By Jonathan Bradley in Sydney, Australia

7 December 2011

A Newt Gingrich image macro

If you're wondering why I haven't talked much about Newt Gingrich here on this blog, it's because I've been highly skeptical of his candidacy to date. My consistent stance throughout the year has been that though I'm not predicting Mitt Romney will gain the GOP nomination, he's always looked most likely to get it, and few of the other candidates have shown themselves serious challengers to his frontrunner status.

But Gingrich, the House Speaker during the Republican reign of the 1990s, is now leading in one Iowa poll, while another shows he's acceptable to a large portion of the Republican Party. The latter is potentially more significant; as Herman Cain's departure from the race last week shows, the field is still volatile and support is liable to shift rapidly from one candidate to another. For a candidate, being acceptable to your party is as important as being appealing to it.

So I'm taking Gingrich more seriously than most of the Republican field. Still, I struggle to see him doing well. Gingrich is a Southerner, but tempermentally, he's of the Fairfax, Virginia suburbs where he makes his home. He loves Washington, and no matter how much he may try to persuade voters otherwise, he's the consummate insider. The problem is: other insiders don't like him. He warmed Republican hearts with his Contract With America and his party's ensuing victory in the 1994 midterms, but, after that, he blundered by forcing an unpopular government shutdown and impeaching President Bill Clinton. As a candidate he's unstable and unfocused, and his purported intellect more often involves impressive-sounding schemes rather than rigorous, workable proposals.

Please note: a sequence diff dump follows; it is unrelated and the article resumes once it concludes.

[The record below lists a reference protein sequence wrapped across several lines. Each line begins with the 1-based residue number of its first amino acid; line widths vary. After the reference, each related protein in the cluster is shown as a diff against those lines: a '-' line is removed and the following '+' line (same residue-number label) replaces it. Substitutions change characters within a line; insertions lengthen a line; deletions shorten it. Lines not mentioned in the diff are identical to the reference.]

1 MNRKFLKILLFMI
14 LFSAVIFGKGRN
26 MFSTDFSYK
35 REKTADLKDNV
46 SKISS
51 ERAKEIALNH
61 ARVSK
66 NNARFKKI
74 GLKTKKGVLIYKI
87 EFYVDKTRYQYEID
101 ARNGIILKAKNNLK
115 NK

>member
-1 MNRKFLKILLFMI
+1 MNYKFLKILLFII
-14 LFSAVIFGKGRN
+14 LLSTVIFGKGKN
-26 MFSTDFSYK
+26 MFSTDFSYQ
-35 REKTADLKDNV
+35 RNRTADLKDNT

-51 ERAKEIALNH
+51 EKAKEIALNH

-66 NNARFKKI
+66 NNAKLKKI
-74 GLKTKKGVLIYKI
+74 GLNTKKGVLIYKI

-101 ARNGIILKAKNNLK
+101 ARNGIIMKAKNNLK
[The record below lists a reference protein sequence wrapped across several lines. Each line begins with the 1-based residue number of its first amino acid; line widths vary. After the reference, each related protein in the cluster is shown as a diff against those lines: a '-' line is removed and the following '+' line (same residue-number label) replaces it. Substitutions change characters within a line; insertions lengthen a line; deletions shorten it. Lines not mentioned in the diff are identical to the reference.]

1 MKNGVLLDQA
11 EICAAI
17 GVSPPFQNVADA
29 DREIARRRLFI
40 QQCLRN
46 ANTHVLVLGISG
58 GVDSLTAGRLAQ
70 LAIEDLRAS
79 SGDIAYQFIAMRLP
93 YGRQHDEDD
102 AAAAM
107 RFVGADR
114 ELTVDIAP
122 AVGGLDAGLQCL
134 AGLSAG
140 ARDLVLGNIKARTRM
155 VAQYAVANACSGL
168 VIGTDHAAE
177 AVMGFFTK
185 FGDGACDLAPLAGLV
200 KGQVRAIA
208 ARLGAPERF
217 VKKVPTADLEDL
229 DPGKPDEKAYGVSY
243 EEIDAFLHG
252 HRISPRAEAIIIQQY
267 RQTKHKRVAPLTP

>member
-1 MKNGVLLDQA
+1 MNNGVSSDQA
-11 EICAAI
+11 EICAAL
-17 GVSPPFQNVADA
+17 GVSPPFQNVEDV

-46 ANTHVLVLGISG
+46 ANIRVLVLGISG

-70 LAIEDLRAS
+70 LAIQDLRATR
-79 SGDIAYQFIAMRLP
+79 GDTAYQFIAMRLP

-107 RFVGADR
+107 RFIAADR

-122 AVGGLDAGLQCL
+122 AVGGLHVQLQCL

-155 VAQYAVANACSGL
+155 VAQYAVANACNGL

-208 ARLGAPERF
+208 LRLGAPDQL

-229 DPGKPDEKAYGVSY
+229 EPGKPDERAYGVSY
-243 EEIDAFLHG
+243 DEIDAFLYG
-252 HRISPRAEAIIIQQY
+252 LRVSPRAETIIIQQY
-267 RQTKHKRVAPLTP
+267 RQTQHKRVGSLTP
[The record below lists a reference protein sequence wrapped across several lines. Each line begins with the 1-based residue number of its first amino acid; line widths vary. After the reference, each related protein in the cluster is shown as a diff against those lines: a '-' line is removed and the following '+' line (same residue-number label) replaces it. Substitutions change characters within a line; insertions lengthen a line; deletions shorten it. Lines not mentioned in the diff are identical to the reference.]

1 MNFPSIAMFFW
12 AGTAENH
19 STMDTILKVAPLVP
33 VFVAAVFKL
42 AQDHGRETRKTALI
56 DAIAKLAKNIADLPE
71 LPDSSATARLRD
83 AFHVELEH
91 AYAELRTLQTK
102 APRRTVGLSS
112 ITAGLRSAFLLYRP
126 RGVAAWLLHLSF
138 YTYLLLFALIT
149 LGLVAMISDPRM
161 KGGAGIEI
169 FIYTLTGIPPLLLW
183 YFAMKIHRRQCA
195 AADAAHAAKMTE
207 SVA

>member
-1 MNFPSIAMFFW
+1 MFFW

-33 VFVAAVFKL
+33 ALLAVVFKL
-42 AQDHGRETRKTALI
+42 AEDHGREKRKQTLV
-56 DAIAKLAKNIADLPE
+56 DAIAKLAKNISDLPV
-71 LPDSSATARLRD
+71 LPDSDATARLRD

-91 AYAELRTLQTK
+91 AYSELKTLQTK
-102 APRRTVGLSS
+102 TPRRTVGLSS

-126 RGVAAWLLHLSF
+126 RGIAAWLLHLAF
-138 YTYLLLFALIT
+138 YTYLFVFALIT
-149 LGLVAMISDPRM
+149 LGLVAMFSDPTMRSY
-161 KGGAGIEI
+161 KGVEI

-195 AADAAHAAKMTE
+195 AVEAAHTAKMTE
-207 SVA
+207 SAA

But the Internet has plenty of discussion of Gingrich's flaws. Instead of me laying them out in further detail, I recommend checking out Tom Switzer's latest column in American Review, which makes the case for why Gingrich might succeed. Gingrich, Tom says, "is the last best hope for conservatives."

It's a smart, well-argued piece as to why Gingrich doubters like me are wrong — and we might be! Check it out. 

Tags: American Review, Election 2012, Newt Gingrich, Republican Party, Republican Primary 2012, Tom Switzer

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